Scientific Forecaster Discussion
fxus61 kcle 131154
Area forecast discussion
National Weather Service Cleveland Ohio
654 am EST Fri Dec 13 2019
a low moving east across the upper Great Lakes will weaken and
merge with a deepening low that is expected to move up the East
Coast later today and Saturday. The associated cold front will
move east across the area on Saturday night. High pressure will
build east across the area on Sunday and Sunday night.
Near term /through Saturday/...
tweaked hourly temperatures to reflect slightly warmer across
the area this morning. Also tweaked sky cover to reflect the
continued clearing across the area this morning based on recent
Previous discussion below...
Most areas have a good chance at seeing the sunrise this morning
as an influx of low and mid-level dry air has resulted in
clearing across the region overnight. The clearing will not
last long, however, as moisture returns from the southwest by
mid to late morning, leading to mid and high cloud cover
overspreading the area. Warm air advection will result in
slightly above normal temperatures across the area today in the
low to mid 40s.
Precipitation mainly in the form of rain will begin to
overspread the area from the southeast tonight and continue
through much of the day Saturday. A narrow window of a rain/snow
mix may be possible west of I-71 tonight into Saturday morning
as temperatures fall to the mid 30s. There will be a sharp
gradient in precipitation totals, with areas generally east and
southeast of Cleveland receiving anywhere from a quarter to a
half inch of rain, while areas out towards western and
southwestern Ohio may only see a few hundreds of an inch. As the
low moves off to the northeast, cold air will be funneled
behind the system into Northern Ohio and northwest Pennsylvania,
transitioning all precipitation to snow by Saturday night.
Short term /Saturday night through Monday night/...
nearly zonal flow will persist across much of the western two thirds
of the lower 48 states. An exiting upper level trough of low
pressure will move east and out of the area Saturday night forcing a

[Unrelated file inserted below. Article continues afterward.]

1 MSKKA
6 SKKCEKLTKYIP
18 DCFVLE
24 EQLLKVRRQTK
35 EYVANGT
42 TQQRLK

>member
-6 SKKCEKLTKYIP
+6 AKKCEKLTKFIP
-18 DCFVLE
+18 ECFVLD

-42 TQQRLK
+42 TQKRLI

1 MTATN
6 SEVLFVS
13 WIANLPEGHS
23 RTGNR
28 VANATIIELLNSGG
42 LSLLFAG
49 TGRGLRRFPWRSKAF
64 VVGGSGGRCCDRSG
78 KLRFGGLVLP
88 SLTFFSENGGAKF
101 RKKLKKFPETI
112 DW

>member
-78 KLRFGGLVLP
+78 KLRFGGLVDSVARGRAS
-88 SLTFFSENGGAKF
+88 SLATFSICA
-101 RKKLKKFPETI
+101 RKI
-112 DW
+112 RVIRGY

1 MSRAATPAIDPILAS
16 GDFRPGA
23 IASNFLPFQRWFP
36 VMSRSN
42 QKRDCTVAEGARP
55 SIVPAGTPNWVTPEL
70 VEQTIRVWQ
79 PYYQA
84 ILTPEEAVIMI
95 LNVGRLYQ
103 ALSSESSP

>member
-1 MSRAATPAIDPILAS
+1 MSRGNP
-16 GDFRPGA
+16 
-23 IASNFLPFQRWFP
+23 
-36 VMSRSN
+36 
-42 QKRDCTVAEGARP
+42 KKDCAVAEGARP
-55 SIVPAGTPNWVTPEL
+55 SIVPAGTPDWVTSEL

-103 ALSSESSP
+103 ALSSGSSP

deep surface low pressure to move northeast of the area. This
system will initially bring rain to the area Saturday and then as
cold air advection develops on the northwest side of the storm
track, the precipitation will transition over to all snow Saturday
A broad upper level ridge will force a brief surface high pressure
east across the area Sunday night into early Monday. The fair
weather will be very brief as upper level pattern remains fast
during this period.
A digging upper level trough will move quickly east across
the western half of the United States. The trough will deepen in
response to amplifying ridge along the West Coast by Monday night.
The positively tilted trough will rotate a potent positive vorticity
maximum through the middle Mississippi Valley region by Monday
causing cyclogenesis to occur over Texas. The surface low will then
track northeast through the Ohio Valley Monday night. The warm
sector will remain to the south of the forecast area and ample
moisture will stream north with the system Monday morning from
southwest to northeast. A mix of rain/snow will take place across
the area Monday into Monday night.
850 mb temperatures are expected to fall from around -6 degrees c to
around -10 degrees c by Sunday morning. As the next system
approaches Monday morning, mid level temperatures will warm back to